Admitting to Poor Budget Decisions
Participants are evenly divided on this issue. Forty-nine percent indicate that they do not think it is a good idea to admit to making bad decisions in the past. Successful budgeting requires elected official confidence, and if I admit to a previous mistake, it will reflect on my future budgeting success. Fifty-one percent, however, indicate that admitting to a mistake builds credibility and enhances the budgeters reputation.
Making Budget Decisions Based on Intuition
Eighty-two percent of participants indicate that making budget judgments based on intuition is an acceptable practice. One administrator sums it up with this comment: While I prefer to rely on hard data, there are just too many unknowns in the budget process...at some point you have to go with your gut. Making good intuitive judgments is what they pay managers for.
Putting Giveaways in the Budget
Budgeting culture apparently condones the practice of putting items in the budget knowing that they will be cut out. Eighty-one percent indicate that this is an acceptable practice. The purpose of this tactic is either to give budget deciders something to cut out or to try to deflect the focus from more vulnerable programs.
Padding Budget Requests
Sixty-five percent of participants indicate that they pad requests. There seems to be a difference of opinion, however, as to the definition of padding. Some say it means providing a little safety margin for inflation. Others say that providing for inflation is good budgeting--genuine padding begins only after that.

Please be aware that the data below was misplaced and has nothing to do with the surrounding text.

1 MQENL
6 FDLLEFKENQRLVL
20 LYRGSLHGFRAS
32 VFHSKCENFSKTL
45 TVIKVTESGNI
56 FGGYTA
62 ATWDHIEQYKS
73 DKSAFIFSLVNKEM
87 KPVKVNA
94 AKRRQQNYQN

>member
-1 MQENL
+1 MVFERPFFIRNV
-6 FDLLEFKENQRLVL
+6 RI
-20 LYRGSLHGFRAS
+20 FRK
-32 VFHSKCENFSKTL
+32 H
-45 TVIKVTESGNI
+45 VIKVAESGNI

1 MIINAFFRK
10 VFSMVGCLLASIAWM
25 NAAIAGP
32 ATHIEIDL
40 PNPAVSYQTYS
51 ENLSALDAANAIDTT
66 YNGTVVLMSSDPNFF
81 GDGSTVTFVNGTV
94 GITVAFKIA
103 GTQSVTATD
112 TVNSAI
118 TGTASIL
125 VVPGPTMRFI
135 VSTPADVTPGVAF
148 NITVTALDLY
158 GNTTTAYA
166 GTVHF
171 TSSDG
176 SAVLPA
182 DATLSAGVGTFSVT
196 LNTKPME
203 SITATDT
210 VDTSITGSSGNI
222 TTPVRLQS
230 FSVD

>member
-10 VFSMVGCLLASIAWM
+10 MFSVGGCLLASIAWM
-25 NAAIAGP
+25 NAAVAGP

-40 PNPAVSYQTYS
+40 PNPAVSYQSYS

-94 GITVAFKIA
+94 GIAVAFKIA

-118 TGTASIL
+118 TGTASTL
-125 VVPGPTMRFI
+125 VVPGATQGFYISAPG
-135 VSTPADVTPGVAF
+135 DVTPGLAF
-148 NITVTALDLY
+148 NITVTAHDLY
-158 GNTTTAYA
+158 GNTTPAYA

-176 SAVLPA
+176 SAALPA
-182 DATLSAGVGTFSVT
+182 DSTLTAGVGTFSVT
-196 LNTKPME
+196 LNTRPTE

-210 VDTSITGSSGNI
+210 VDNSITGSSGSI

Another issue relates to which items are padded. Most padders indicate that they do not pad everything, only selected items that do not receive close scrutiny. The range of responses as to what percentage of the budget gets padded runs from 0 to 40 percent, with the most common response being 5 percent. The two most often mentioned reasons for padding budgets are to offset budget cuts and to be able to respond to the inevitable, unbudgeted priorities that arise after a budget is adopted.
Participants say that padding is reduced when the chief administrator takes positive action to discourage the practice of padding. Often cited steps that can be taken include:
- Communicating the criteria used to make budget decisions.
- Giving program managers maximum flexibility to move dollars around within their budgets.
- Providing supplemental funding whenever a major, unbudgeted project or program is given to a program manager.
- Acknowledging and rewarding such good budgeting practices as not padding budgets, not spending money just because it is available, and implementing cost reductions.
This last point is crucial because it represents a reversal of the entrenched larger budgets mean higher pay operating norm that is prevalent in many governments. The challenge to local government administrators is to convince elected officials to implement substantive rewards for program managers to practice good budgeting.